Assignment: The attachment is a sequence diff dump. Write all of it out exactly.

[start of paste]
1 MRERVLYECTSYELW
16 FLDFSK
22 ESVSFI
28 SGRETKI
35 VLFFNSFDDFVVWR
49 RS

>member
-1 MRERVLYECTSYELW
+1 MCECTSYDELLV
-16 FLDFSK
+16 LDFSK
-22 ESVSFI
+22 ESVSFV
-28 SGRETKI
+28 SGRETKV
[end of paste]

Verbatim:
1 MRERVLYECTSYELW
16 FLDFSK
22 ESVSFI
28 SGRETKI
35 VLFFNSFDDFVVWR
49 RS

>member
-1 MRERVLYECTSYELW
+1 MCECTSYDELLV
-16 FLDFSK
+16 LDFSK
-22 ESVSFI
+22 ESVSFV
-28 SGRETKI
+28 SGRETKV